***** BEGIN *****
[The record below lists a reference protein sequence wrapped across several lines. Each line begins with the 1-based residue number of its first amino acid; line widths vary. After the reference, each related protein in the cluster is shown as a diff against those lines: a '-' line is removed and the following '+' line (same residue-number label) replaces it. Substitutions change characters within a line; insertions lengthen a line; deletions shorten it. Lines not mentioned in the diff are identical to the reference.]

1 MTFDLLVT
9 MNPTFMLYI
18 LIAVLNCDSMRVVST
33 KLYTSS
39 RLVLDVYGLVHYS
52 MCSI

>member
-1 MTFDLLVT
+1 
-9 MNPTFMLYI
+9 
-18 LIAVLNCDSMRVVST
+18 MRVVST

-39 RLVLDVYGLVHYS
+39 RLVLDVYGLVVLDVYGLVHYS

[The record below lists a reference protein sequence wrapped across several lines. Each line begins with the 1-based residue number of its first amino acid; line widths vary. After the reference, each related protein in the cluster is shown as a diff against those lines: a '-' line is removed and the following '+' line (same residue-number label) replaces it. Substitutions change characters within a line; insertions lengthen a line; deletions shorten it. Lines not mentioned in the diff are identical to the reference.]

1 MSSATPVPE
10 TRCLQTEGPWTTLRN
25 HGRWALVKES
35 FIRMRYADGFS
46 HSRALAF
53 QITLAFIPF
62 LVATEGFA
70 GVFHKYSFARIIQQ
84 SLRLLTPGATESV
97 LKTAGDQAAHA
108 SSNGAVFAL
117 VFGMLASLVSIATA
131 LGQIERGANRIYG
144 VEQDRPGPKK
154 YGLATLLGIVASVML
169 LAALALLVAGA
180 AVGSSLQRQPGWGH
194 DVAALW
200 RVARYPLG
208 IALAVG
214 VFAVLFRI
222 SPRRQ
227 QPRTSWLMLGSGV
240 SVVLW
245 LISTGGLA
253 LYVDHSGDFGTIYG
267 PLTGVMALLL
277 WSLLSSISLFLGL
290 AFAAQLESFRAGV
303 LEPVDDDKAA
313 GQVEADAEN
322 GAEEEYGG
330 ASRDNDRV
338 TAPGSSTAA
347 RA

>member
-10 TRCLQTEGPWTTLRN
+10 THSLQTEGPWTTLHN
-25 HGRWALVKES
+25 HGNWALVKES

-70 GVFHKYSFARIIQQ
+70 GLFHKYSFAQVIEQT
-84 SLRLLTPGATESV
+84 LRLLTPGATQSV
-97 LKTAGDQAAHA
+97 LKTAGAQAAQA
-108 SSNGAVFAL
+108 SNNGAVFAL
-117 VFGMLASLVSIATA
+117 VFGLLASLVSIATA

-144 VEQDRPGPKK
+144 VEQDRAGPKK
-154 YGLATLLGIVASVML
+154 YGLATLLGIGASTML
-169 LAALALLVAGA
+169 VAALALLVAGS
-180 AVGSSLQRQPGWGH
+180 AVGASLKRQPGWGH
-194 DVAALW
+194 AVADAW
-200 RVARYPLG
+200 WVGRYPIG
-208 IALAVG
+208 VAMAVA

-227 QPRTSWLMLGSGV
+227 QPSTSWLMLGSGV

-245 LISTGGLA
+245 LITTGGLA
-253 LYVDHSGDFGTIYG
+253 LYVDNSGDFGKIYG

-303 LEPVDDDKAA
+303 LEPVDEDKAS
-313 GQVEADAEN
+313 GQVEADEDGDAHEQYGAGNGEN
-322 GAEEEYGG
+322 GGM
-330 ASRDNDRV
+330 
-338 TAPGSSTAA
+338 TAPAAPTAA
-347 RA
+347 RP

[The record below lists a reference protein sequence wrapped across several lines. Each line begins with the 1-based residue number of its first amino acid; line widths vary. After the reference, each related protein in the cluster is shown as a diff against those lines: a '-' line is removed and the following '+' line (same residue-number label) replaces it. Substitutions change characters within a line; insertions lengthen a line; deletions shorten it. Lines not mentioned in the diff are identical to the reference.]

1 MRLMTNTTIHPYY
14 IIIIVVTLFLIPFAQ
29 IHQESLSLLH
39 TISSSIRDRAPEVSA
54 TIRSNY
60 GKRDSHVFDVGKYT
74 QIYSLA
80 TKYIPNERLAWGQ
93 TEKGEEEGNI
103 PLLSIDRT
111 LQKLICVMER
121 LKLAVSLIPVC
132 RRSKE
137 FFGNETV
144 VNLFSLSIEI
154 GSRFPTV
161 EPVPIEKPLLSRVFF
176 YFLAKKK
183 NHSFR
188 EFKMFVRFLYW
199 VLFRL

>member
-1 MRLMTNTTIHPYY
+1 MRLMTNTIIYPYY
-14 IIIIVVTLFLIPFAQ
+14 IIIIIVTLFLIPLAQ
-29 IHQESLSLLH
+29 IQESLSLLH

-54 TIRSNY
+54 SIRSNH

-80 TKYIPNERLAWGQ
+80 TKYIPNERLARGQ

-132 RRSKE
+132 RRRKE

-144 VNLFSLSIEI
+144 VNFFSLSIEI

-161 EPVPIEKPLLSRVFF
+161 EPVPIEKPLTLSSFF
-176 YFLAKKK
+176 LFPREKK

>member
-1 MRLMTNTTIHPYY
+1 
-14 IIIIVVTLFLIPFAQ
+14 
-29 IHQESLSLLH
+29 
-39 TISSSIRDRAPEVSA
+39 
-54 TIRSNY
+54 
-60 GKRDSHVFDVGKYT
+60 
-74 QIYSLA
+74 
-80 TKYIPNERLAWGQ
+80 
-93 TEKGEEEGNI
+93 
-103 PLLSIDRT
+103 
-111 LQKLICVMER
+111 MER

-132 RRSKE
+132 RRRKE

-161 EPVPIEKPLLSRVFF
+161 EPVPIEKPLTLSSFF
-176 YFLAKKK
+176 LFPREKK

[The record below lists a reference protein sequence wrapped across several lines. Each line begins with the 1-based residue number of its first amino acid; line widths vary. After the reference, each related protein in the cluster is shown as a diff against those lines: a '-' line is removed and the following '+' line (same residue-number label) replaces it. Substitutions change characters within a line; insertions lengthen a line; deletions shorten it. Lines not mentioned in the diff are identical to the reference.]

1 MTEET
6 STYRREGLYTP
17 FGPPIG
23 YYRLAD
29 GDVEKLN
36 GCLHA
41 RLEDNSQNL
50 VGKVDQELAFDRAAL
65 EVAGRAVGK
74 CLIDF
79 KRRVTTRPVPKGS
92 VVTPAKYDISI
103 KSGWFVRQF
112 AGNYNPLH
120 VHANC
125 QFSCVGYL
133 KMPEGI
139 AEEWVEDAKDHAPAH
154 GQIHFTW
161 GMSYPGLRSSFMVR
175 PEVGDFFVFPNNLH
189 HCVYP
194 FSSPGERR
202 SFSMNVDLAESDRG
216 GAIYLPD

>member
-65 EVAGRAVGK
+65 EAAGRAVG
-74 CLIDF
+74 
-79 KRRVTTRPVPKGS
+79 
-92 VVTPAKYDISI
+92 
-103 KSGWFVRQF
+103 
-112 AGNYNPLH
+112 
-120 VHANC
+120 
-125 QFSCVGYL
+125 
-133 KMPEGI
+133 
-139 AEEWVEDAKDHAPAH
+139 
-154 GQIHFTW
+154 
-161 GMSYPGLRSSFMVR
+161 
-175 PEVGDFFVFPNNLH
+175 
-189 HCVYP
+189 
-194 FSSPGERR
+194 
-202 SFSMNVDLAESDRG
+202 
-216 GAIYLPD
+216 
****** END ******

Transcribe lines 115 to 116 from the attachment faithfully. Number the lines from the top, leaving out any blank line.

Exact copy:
144 VNLFSLSIEI
154 GSRFPTV